NJ Beast 2016, Sunday May 1st

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This race was everything to me leading up to it. Previously, my only other Spartan Race was at Citizen’s Bank Park in November 2015. That was a Sprint, and likely measured out to close to 3 miles. Flash-forward six months and I’m staring straight at the Beast. Measured by most racers on the previous day at somewhere between 15.5 to 15.8 miles, this would be the longest and farthest race I have ever even attempted. Leading up to race day I monitored the weather closely. Out loud, I would tell myself and those close to me that I welcomed the frigid temperatures and more than likely rain. I would proclaim I wanted it to be as difficult as possible.

Wish received.

Arrival was a breeze. Having stayed less than five minutes down the road, finding the venue, where to park, and where to check-in for registration couldn’t have been more streamlined. That’s when it all begins as you walk up to the venue and see the first ascent staring back at you. This being my first Spartan outside of the confines of a stadium I really didn’t know what to expect. Let me say that going into this Beast with the positive and all-conquering attitude I did made me more prepared for the mental challenge than anything.

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It was only a brief wait before my heat began. I made my way over the first wall and stood towards of the front of the corral with my fellow Spartans. Sociability this early in the morning for me doesn’t come naturally but somehow being with all of these men and women who have the same passion as me opened up a realization that I finally found my calling, my niche. Dustin led us off with a great speech and just like that, we were on our way up the first descent. One of the greatest realizations for me came in learning I really do have a strength when it comes to this sport. I may not be the quickest runner and I certainly lack the upper-body strength for a multitude of obstacles, but fortunately my 8 months of training allowed me to destroy the uphills. Not only did my legs carry me up the steep mountains faster than anyone, it provided the mental boost that even after a failed obstacle followed by the burpee penalty, I could catch up to everyone when it came time for inclines. Slick mud didn’t matter. Nor did loose rocks. Not even coming within 50 feet of Norma Bear and her cubs. I kept moving forward. Not even bashing my shin bone on a rock around mile 11 was enough to stop me for more than a few seconds. Even seeing people running ahead of me early since they skipped about 29 burpees out of the 30 wasn’t enough to bring me down. I know for every one of those that cheats, there’s another like me that would do anything to get their fellow Spartan across the finish line at the end with honor and respect. That’s something no one can take away from me.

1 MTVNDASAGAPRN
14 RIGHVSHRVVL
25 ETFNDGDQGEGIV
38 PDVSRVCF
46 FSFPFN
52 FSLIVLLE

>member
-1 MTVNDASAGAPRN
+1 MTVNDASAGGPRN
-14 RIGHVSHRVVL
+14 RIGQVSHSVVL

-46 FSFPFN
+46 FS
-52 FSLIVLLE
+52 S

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While part of my success may have been from my shoes, Salomon Speedcross 3’s (the grip truly is otherworldly), I know a lot of it had to do with listening to professionals like Matt “The Bear” Novakovich and those in my training group, The Philly Spartans. (A side shout-out to Alex Schwab, Ryan Fleming, Jay Sherman and the rest of the group for pushing me to be the greatest I can be). On a side note, the shoes, while phenomenal on grip and definitely a future staple for me, are terrible at draining out water. That may not be news to most obstacle course racers but you really don’t know how important that is until you’re facing a Beast like the one at Mount Vernon containing as many water obstacles as it did.

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It wouldn’t be a Beast without serious doubts of finishing. Around halfway my knee started to throb with pain after a brutal stretch of downhill in slippery mud, and with the steady flow of rain towards the back half of the race, it’s not all surprising people were dropping like flies from injury and hypothermia. I’ve learned always come prepared, even if it means potentially falling out of your comfort zone. I’m not a fan of carrying a lot of weight on me as my speed and agility are my greatest strength, but I would rather carry and back-mounted hydration pack with room for a thermal blanket or poncho than freeze to death in the middle of nowhere North Jersey. These are the times you really learn about your true self, when there is no mental filter. It was during this race that my motivation and inspiration to succeed really shined through and I learned something I always knew deep down but just needed confirmation on… seeing my loved ones succeed and being the inspiration they need to get out and conquer their own dreams and aspirations.

Getting to meet some great Spartans, crossing the finish line with my unbelievably supportive and amazing girlfriend there to embrace me, hearing from my mother about her getting out and striving for bigger and better goals, this is why I race. I am a Spartan!

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